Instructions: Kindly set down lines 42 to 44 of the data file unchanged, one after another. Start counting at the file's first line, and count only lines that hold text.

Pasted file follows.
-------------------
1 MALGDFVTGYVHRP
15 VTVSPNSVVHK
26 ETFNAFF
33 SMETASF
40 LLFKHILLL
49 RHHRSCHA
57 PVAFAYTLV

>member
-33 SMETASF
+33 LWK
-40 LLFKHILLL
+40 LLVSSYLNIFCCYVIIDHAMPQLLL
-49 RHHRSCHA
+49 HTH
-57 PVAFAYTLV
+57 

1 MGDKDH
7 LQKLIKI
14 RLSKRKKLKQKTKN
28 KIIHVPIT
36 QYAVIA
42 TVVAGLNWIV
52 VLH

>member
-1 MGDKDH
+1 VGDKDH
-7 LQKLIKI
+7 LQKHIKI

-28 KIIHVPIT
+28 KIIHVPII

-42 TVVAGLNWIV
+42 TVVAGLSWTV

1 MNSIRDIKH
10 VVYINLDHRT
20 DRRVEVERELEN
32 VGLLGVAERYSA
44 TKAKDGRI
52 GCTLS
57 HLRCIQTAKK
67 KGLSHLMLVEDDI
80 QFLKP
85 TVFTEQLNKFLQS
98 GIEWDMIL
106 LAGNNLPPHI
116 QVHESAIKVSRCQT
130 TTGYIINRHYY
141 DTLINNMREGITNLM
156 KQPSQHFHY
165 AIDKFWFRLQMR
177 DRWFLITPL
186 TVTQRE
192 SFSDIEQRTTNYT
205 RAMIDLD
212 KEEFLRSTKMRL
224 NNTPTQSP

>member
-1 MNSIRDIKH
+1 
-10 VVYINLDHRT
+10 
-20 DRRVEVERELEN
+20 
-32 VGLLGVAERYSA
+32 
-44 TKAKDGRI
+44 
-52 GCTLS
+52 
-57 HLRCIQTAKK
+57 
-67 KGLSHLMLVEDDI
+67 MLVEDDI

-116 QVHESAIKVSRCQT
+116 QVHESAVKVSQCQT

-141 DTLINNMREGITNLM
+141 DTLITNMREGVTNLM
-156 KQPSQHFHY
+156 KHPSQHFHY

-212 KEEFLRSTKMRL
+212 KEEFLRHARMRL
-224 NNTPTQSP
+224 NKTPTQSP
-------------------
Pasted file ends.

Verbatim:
85 TVFTEQLNKFLQS
98 GIEWDMIL
106 LAGNNLPPHI